Saturday 21st April 2012 – Khumjung

Another pleasant walk today, in the warm sunshine from Thame to Syangboche airstrip, even passing through a place we had been before, Phurte, which  we had gone to on our afternoon walk from Namche on our acclimatization day a mere 13 days ago. That means that we’ll be visiting Namche again 2 weeks after we left, with only 5 nights left in Nepal now we’re seeing a slightly different side here in Khumjung, but I’ll write about that in a bit. (Check my writer’s technique* there, suspense and everything).

After a pleasant stroll on “Nepalese Flat” ground (actually, probably more downhill  than up, but I’ll check that later) to Phurte where we had some tasty lemon tea. It was a steady climb from here up to Syangboche airstrip, where we had lunch in a teahouse overlooking the airstrip (Syangboche’s answer to Tennent’s Last Stand I guess). Syangboche must be the only airport in the world where Yaks, porters carrying stuff (including windows), tourists, children and small dogs are allowed to roam freely on the runway.

Well, I say runway.

Luckily, there aren’t many planes to interrup this. I guess there must be some warning signal other than being chopped to bits by a propeller. Do planes have horns? Oh, I forgot, this morning, after discovering I had signal and sending a quick text to AB, we visited the Hydro Power station, winner of the Tank Award for

Best Decorated Power Station

We had a look inside and found they had two impressive generators and a plentiful supply of Glenfiddich. This station supplies power to the whole Thame Valley, down as far as Namche, and was built with help from the Austrian Government. It was weird seeing power lines again, and they’re wired without Kathmandu madness, must be the Germanic influence.

Back to wherever I was, ah yes, after lunch in “Everest’s last stand”, we headed uphill once more towards Kunde and the Hillary Hospital, where we got a short talk about it from one of the doctors there. They mainly treat locals here, as the tourists have insurance which will pay  for them to get helicoptered off to Kathmandu if they become ill. After this it started raining, so the trip to the monastery, (with it’s famous yeti scalp) was postponed until tomorrow, we made our way quickly to the teahouse. We were recommended a good bakery to go to so we went there for some coffee and a croissant. Then online to inform the world that I’m not, in fact, dead. (Of course, making sure especially that Aileen knows this)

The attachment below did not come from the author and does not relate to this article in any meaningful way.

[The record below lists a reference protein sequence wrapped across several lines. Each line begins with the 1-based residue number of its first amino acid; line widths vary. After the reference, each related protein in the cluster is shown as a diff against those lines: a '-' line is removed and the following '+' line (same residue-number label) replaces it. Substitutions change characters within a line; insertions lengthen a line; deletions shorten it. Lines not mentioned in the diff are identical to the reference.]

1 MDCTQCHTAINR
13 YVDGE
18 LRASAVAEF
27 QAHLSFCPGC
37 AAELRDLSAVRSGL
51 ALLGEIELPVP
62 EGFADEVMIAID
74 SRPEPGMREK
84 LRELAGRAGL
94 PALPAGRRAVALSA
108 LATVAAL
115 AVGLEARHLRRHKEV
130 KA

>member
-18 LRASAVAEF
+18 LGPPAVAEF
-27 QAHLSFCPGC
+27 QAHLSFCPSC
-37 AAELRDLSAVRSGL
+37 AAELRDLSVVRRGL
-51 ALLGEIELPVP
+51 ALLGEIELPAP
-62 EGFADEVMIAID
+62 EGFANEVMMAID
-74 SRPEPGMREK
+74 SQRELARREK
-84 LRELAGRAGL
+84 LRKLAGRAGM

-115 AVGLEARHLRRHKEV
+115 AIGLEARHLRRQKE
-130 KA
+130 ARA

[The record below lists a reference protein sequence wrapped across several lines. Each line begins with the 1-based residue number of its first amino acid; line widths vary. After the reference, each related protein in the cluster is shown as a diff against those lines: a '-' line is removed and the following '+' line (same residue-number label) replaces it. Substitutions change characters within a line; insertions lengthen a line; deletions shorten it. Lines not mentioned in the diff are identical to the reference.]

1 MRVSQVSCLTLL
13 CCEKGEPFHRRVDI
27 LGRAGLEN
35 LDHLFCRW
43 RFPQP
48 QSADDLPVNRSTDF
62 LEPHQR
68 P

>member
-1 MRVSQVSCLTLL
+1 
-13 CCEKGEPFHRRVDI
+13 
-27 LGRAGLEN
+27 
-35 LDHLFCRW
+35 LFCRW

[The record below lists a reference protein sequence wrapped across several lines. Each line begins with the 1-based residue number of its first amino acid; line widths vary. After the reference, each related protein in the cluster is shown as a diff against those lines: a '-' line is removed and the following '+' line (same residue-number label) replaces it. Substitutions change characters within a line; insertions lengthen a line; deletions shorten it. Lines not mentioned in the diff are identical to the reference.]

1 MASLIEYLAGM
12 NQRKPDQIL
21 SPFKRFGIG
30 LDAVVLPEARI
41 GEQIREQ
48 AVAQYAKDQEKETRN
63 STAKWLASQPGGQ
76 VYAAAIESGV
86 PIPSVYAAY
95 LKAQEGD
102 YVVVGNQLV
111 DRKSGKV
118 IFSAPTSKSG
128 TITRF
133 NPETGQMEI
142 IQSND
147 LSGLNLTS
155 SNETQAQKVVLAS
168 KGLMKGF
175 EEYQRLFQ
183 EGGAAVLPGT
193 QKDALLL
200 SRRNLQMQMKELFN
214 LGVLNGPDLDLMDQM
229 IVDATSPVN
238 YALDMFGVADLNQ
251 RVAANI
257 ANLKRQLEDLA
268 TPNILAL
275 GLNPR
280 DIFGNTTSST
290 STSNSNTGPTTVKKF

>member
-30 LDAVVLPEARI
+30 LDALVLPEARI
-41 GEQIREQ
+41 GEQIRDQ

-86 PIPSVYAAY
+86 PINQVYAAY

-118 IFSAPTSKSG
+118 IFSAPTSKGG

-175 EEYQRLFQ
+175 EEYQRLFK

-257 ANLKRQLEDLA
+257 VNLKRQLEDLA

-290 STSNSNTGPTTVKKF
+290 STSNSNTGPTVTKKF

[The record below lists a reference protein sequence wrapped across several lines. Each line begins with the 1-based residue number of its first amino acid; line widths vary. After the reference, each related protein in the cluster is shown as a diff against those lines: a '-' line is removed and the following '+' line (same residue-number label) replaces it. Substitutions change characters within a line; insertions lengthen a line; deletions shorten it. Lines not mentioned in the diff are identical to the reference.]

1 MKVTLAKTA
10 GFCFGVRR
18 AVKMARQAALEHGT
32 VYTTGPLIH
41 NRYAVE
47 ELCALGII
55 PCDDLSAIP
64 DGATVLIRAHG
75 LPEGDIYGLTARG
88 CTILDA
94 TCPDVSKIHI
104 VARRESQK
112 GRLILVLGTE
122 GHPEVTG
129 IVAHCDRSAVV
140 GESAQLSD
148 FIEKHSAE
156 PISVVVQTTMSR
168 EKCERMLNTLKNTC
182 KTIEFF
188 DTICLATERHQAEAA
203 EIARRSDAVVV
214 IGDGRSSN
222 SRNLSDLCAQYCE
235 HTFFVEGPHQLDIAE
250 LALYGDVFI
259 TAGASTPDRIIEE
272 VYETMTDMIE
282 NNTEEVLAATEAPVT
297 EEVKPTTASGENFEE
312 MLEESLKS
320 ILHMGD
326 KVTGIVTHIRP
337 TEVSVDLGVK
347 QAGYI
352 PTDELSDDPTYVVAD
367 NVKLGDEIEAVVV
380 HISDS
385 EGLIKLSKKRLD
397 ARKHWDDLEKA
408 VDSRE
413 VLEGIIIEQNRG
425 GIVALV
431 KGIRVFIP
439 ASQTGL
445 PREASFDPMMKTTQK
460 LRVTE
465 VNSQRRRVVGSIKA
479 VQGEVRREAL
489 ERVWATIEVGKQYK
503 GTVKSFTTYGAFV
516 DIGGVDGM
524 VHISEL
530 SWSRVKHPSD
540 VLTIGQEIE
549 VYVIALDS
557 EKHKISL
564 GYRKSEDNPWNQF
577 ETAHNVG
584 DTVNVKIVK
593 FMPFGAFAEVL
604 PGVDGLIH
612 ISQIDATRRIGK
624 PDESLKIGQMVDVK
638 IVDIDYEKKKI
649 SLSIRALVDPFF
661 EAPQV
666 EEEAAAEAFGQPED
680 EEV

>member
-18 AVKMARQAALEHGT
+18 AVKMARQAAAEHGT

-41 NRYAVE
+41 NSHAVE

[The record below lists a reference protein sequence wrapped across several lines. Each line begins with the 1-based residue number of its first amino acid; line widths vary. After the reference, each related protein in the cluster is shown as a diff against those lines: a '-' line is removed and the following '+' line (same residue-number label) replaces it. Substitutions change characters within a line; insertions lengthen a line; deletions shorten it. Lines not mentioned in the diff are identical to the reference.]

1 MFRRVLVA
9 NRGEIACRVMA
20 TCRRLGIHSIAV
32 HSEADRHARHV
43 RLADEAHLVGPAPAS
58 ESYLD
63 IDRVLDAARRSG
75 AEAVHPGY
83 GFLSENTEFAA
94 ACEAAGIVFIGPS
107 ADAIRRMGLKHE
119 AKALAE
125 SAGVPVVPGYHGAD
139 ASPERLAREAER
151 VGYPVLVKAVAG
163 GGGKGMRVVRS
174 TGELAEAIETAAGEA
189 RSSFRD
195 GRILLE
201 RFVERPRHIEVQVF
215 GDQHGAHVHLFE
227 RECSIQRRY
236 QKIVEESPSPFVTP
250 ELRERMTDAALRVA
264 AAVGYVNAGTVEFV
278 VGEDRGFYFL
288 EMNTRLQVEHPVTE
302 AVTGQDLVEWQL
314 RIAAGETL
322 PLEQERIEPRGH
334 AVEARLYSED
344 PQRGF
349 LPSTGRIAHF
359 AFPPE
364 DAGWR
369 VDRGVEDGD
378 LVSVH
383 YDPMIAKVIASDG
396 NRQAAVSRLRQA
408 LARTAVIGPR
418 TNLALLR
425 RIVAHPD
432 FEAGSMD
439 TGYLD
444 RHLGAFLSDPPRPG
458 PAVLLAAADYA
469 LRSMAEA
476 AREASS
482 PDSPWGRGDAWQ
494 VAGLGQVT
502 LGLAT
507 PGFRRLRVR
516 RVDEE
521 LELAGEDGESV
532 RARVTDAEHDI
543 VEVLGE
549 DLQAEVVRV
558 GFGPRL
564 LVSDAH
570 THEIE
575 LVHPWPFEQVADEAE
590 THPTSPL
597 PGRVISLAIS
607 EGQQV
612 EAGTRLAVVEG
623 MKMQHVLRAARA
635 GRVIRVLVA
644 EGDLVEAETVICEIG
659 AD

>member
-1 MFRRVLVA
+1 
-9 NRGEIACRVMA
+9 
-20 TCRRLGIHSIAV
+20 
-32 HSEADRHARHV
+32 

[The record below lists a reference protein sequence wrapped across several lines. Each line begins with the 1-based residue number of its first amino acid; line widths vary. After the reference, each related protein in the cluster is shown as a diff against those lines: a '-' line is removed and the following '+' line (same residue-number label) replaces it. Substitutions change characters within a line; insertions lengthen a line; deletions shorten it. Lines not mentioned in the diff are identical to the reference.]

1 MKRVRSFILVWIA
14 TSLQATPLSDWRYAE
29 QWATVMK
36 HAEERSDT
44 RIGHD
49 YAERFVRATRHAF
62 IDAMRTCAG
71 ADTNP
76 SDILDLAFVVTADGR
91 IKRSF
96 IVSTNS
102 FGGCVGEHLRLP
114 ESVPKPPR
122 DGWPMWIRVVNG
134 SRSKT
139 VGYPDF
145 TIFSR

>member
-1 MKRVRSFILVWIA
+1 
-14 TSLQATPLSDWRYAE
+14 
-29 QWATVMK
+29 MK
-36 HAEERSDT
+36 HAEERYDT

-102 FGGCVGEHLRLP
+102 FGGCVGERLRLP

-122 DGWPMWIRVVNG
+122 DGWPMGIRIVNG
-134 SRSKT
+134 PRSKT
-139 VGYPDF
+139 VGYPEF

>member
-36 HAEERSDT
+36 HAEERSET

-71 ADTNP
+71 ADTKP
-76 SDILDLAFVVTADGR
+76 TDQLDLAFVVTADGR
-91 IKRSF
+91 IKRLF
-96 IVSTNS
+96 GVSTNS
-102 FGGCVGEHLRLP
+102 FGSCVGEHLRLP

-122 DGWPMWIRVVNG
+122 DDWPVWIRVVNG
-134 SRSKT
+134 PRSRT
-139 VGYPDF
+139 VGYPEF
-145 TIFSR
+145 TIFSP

After that it was back to the teahouse for… tea. It brightened up during this staple of the trekking day, so we went off to look at the Hillary School

If you’re in full use of your faculties you may have noticed a similarity between the school and the hospital. They were both funded by the Sir Edmund Hillar foundation. Sir Edmund was a man from New Zealand (who also happened to be, along with Tenzing Norgay Sherpa, the first person to summit Mt. Everest, or at least the first to summit and make it back down).

Sir Ed, in Kwality knitwear

He’s held in high regard in these parts, because after his successful ascent of Everest he gave a lot back to the local people, he asked them what they would like and they said education and healthcare, so they got schools and hospitals from money raised by Hillary.

Dinnertime soon, I’m sure I had more to write about today, but maybe later. I’m haveing macaroni soup for dinner, which sounds interesting.

*This probably offends actual writers greatly, sorry.


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